So while I don't have a background in research, and while that does present more than its fair share of challenges, it also does give me the ability to understand what people need out of it, I think. So, I used to work with a data guy in my old job, and I would tell him, like, please explain this to me like I'm your 13-year-old daughter. And that is what I try to do when I write the research. I need it to be accessible for everybody. So I try to translate. It just takes a while. 

Justin McCord 

No, I think that, I mean, you know, I was joking with, with y 'all about, you know, I see so many similarities, Abby and Ronnie, and the way that I've talked with Tim, about how y'all work together and then, Ronnie, how you and I work together. And so, I've got a question for, for both of you: How … when, when y 'all are crafting these reports, at what point are you settled on what a narrative is? Like, how do you get to that point to where you're like, no, this is it. Like, this is it instead of all the various avenues. What is that? How do y 'all individually get there? 

Ronnie Richard 

I'll let you go first. 

Abby Jarvis 

How do I do that? I don't know. I've always been a storyteller, even when I remember actually being a kid and not knowing how to read, but I would sit down with my little sister and tell her stories just based on the pictures and the books that we had.  

So it's that part is second nature to me. It's figuring out ... I have to figure out what the data says first. So if you look in my Canva, it looks ridiculous because it's just full of graphs that I had to plot everything out, I had to see it. And then once I can see it, I can structure it. But it's not a smooth process, and sometimes it is completely inefficient. And I remember, I actually, I wrote the whole report and gave myself two days to revise it myself before I submitted it to the different teams that were revising it. And I came back the next day, and I hated it. It was garbage. And I panicked, and then I rewrote the whole thing that day. And I mean, I don't know. Coming up with a narrative is one thing; telling it is a completely different thing. But when you sit down and you're like, my God, I have the narrative completely wrong. That's always a ... that really throws you for a loop. But I don't know, once you understand, understanding is the hard part, telling the narrative is the easier part, at least for me. What about you, Ronnie? 

Ronnie Richard 

No, I think, I think very similar. I think it's important not to go in with a preconceived notion of what you want to see in the data. Make sure you have this blank slate as you're going in. And then for me, looking through it and trying to connect the dots of pieces that stand out. ‘Cause there's going to be so many things in there, and not everything's going to have a narrative to it. Some things it's just, here it is. It is what it is.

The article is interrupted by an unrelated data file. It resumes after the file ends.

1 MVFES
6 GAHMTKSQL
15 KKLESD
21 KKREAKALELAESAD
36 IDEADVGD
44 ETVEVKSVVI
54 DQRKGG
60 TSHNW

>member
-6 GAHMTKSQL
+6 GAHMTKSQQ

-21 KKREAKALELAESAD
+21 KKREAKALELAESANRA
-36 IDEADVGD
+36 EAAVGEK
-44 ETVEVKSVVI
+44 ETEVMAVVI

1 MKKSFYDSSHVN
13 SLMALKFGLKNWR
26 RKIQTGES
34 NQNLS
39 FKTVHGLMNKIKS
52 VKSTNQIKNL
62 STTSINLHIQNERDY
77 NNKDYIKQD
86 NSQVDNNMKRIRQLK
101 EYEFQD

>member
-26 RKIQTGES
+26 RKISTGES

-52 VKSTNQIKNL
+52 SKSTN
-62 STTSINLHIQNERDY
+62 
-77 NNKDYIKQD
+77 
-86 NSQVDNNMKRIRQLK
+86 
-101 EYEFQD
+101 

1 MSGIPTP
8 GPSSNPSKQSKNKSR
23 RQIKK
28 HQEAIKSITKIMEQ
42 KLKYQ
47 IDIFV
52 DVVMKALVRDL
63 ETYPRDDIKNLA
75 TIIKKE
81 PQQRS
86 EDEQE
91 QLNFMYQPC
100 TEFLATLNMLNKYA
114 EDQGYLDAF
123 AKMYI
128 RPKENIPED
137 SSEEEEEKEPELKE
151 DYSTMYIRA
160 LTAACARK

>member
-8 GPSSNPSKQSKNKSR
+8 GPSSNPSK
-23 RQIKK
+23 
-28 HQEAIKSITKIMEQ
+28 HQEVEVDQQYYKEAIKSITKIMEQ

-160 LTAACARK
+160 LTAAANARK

But trying to find where I can connect the dots and put that story together. And similarly, like, the storytelling part comes naturally. Like, that's, that's what I do. I, you know, right, I tell narratives, that part, but finding it is, is the challenging part and structuring it in a way that it makes sense to the reader.  

And similarly, again, sometimes I'll write something and it just ... I hate it, and it doesn't flow, or maybe I'm, I feel like I'm missing the point, and I have to, it's like I have to go through different parts of, okay, here's what I see in the data, and then walk away from that, then come back and write something up, and then walk away from that, and then come back to it and change it, alter it. And, eventually, it gets to where it needs to be. 

Abby Jarvis 

Yeah, that's the hard part. And I don't know about you, like, structuring it, this time it was concerning looking. Do y 'all ever watch “It's Always Sunny in Philadelphia”? You know the scene where Charlie's explaining Pepe Silvia, and he has all the stuff on the walls? I wrote out parts of the narrative on Post-it notes and, like, constructed it on my floor. It looked ridiculous. But at least―I don't know if you have this, Ronnie―the different parts of my brain are working when I'm translating data and when I'm actually writing. So the reason I hated the first draft so much is because it sounded too analytical. My brain was still in that space, so I had to walk away and then come back when I could be in the telling-a-story space so I didn't sound like a robot. Yeah. 

Ronnie Richard 

I totally get that. Yeah, it's like you have to like, flip a switch in your brain by walking away to do something different. 

Abby Jarvis 

Yes, definitely. 

Justin McCord 

There's an application here, I think, for our listeners around even, like, annual reports and preconceived notions. And we're a handful of marketers talking right now, the three of us are, in one way, shape or form, whether or not you produce content or distribute content, like, we're marketers.

But at the end of the day, it's about making sense out of data in a way that connects to a broader target audience. And, you know, how many times do our nonprofit colleagues go into something like an annual report with the preconceived notion of here's mission; here's the impact that we had this year; it's X, Y and Z different or the same as last year; here's some new photos, et cetera, et cetera.  

And I wonder what life would look like if we didn't walk in with those preconceived notions and we're able to take a fresh approach. I think that would be really interesting.  

So what's, for me, Abby, as I go through my role in our, our content-marketing process, I always learn something new about the topic. Like, there's something not just on the trend side, but there's just something that becomes like an aha for me about, I never thought about this in this way. Not necessarily a data point, but just something about recurring giving that you learned as you were helping build out this report and the surrounding campaign. 

Abby Jarvis